0

If you're registered to Satellite (you have a subscription to rhn-tools so I'm betting this is the case), the ACME repo is probably a child channel your system is subscribed to in which case it's made available to yum by way of the rhnplugin module which enumerates all the channels you're subscribed to and presents to yum as if they're repositories. The ...


1

Most likely it is using the rhnplugin to access "RHN Classic." To disable a repository (unsubscribe from a channel) you use the rhn-channelcommand or the web interface at http://rhn.redhat.com/


0

While .repo files are usually placed in /etc/yum.repos.d you can specify a different directory by using reposdir=xxx in/etc/yum.conf.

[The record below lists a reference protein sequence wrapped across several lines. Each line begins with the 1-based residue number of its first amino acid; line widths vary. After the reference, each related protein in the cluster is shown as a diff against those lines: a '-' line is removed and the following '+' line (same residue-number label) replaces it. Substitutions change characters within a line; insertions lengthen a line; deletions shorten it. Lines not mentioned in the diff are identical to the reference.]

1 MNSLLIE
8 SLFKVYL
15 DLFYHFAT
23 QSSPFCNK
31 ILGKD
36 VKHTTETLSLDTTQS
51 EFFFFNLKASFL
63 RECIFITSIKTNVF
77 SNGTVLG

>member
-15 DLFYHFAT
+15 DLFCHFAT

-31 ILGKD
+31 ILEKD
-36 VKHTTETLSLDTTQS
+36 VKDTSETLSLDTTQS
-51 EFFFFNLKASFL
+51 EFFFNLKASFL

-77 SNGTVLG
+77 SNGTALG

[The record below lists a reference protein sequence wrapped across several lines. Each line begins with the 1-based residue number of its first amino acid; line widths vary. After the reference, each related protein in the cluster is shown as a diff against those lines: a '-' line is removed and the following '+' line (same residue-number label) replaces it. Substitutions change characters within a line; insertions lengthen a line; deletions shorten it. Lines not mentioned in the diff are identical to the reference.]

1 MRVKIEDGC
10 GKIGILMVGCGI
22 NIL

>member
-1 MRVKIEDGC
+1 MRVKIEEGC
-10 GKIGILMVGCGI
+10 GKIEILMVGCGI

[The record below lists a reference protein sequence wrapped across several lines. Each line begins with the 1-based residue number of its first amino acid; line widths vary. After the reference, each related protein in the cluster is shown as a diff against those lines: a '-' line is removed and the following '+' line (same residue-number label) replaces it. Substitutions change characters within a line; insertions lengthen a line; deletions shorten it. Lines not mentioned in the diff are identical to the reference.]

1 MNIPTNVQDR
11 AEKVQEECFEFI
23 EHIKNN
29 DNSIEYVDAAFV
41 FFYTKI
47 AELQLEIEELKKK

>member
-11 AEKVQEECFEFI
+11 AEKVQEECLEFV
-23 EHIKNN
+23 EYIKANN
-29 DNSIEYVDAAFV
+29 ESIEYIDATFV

2

It's a bad idea if it doesn't work. I think your concern about profile.d not running unless someone logs in is legitimate. Put an init script in /etc/rc.d/init.d (I think this is the correct directory for Red Hat; in Ubuntu it's /etc/init.d) to start your daemon. In this script you can declare/define any variables you need and when you start the daemon ...


1

To directly answer your question, it's only a bad idea if it doesn't work. So my direct answer is "no", if it doesn't work, "yes" if it works. Did you try it? That is, have you confirmed that profile.d doesn't run on your system if no one logs in? As a suggestion of how to make it work: Edit the rc.local file in the same way, to ensure the settings are ...


2

After analyzing the scripts in Fedora, I realize that the configuration file path is read from the symlink /etc/grub2.conf. The correct grub2-mkconfig line is thus: grub2-mkconfig -o "$(readlink /etc/grub2.conf)"